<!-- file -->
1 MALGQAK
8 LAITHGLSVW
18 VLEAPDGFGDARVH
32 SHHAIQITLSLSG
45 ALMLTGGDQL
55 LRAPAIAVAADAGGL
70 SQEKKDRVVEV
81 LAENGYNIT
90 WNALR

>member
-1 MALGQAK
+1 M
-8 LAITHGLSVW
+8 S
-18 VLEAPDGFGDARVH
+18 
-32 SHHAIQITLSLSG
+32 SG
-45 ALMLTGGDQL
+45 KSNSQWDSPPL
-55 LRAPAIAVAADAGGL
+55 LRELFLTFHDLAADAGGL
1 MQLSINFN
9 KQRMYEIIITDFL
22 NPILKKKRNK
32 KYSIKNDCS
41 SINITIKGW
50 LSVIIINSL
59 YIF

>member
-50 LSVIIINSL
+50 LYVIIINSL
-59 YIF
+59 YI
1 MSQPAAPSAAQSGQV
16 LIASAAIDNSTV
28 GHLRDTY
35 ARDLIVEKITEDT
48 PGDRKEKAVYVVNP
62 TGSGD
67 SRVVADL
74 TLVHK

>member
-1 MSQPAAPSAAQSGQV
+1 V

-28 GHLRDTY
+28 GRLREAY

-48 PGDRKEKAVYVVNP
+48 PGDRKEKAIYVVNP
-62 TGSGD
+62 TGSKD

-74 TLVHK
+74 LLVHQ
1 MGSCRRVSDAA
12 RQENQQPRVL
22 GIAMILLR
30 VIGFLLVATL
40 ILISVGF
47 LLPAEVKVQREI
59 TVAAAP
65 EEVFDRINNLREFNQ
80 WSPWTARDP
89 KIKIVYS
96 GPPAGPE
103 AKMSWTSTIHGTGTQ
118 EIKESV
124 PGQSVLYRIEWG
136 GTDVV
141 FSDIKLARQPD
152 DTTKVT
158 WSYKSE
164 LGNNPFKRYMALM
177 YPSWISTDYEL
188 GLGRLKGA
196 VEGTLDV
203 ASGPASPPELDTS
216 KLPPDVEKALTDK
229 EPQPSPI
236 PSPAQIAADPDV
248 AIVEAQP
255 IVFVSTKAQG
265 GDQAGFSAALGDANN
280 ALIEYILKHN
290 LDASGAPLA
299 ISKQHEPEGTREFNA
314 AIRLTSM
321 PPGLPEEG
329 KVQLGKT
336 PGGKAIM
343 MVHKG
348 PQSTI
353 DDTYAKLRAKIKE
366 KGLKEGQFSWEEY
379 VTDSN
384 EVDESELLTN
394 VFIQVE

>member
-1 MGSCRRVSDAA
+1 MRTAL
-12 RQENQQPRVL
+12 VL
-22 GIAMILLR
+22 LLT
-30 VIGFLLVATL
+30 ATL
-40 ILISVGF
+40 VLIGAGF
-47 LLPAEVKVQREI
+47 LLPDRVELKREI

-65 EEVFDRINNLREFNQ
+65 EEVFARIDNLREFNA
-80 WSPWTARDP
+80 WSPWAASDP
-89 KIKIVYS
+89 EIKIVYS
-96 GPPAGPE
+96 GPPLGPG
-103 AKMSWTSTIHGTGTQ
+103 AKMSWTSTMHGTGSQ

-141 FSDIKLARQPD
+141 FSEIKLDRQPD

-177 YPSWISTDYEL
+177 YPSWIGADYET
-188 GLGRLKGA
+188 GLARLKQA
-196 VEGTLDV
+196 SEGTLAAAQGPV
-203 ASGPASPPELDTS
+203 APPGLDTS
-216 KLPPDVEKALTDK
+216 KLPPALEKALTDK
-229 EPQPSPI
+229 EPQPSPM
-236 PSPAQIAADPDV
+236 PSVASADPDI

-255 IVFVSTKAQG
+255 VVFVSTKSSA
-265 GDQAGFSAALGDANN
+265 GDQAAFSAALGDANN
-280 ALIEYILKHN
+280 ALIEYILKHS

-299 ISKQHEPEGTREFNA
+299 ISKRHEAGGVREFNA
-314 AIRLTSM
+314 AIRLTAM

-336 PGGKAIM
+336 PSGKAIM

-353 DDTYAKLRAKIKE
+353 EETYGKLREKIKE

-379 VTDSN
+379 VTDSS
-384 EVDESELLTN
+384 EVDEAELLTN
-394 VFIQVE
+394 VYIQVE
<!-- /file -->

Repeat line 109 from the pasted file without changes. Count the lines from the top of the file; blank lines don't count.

+47 LLPDRVELKREI